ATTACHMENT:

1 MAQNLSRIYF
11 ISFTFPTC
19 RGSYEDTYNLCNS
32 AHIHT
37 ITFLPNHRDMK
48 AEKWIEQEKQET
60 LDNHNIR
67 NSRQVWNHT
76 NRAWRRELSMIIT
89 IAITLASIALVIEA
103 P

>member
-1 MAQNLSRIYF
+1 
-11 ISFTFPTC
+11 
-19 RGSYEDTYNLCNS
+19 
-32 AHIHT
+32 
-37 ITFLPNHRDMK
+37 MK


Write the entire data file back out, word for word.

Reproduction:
1 MAQNLSRIYF
11 ISFTFPTC
19 RGSYEDTYNLCNS
32 AHIHT
37 ITFLPNHRDMK
48 AEKWIEQEKQET
60 LDNHNIR
67 NSRQVWNHT
76 NRAWRRELSMIIT
89 IAITLASIALVIEA
103 P

>member
-1 MAQNLSRIYF
+1 
-11 ISFTFPTC
+11 
-19 RGSYEDTYNLCNS
+19 
-32 AHIHT
+32 
-37 ITFLPNHRDMK
+37 MK